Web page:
Battle Of Lexington And Concord

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“Throw down your arms! Ye villains, ye rebels” (1775, 04/19: Battles of Lexington and Concord. (2007, June 26). The militiamen, who were greatly outnumbered, were ordered to leave when a shot rang out. No one really knows who fired first, but the British, hearing the shot, fired upon the small group of militia, killing eight and wounding 10 (1775, 04/19: Battles of Lexington and Concord. (2007, June 26). When the smoke cleared the British began their march to Concord to search for weapons. They planned to burn any weapons they found and march the 18 miles back to Boston. As the British troops marched, they heard the alarms sounding and they knew the colonist were aware they were coming. Once in Concord they found very little and…show more content…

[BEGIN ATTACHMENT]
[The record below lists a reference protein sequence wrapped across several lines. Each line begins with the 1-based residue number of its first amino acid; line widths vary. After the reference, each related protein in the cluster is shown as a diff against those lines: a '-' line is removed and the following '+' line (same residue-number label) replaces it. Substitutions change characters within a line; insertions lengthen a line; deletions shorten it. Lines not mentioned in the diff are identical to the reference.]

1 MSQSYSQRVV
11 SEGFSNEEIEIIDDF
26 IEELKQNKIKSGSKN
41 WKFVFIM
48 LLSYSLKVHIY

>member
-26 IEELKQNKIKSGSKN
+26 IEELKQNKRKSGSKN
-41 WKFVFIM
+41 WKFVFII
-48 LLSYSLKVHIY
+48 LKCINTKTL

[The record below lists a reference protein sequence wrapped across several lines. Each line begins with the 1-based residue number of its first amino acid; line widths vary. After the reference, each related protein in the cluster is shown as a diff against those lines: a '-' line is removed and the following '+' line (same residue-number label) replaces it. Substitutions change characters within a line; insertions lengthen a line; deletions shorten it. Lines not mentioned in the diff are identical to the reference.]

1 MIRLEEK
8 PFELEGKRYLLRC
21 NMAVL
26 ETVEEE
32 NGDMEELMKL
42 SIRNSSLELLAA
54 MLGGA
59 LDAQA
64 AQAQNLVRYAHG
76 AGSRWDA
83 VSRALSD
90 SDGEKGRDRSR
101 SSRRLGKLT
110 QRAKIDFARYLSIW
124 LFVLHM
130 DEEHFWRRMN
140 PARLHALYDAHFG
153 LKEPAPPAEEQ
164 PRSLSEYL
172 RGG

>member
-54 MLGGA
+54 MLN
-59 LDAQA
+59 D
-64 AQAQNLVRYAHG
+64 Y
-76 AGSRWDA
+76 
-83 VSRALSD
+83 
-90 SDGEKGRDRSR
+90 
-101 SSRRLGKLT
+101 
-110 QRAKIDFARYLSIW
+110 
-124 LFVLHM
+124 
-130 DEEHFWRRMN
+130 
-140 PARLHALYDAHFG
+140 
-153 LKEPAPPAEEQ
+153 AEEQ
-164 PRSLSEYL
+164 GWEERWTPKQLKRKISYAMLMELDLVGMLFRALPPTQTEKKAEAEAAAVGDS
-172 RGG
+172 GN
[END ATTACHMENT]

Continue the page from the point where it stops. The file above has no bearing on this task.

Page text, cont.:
He ordered his men to take up “street firing” positions. He was preparing his men to attack the oncoming rebels. The Redcoats set up their street firing positions from behind the bridge perpendicular to the river. Captain Laurie was inexperienced and called the wrong tactical maneuver for the situation. The street firing tactic was appropriate for sending a large volume of fire into a narrow alley between the buildings of a city, but not for an open path behind a bridge. Confusion ensued as the Redcoats started retreating over the bridge in an attempt to form up in the street-firing position. Redcoat Lieutenant (LT) William Sutherland, who was in the rear of the formation, knew that maneuver was not adequate for the situation and ordered flankers to be sent out. LT Sutherland was from a different company and only four soldiers obeyed him. The remainder of the troops, despite the confusion, followed the orders of the superior officer. (1775, 04/19: Battles of Lexington and Concord. (2007, June 26). Once the Redcoats were set up to the best of their ability, the militiamen continued to move forward. As the militiamen closed in the British fired the first volley, Private Abner Hosmer and Captain Isaac Davis were at the head of the march and were killed instantly. That volley was the start of the Revolutionary War and is now known as the “Shot Heard around the World”. The militiamen
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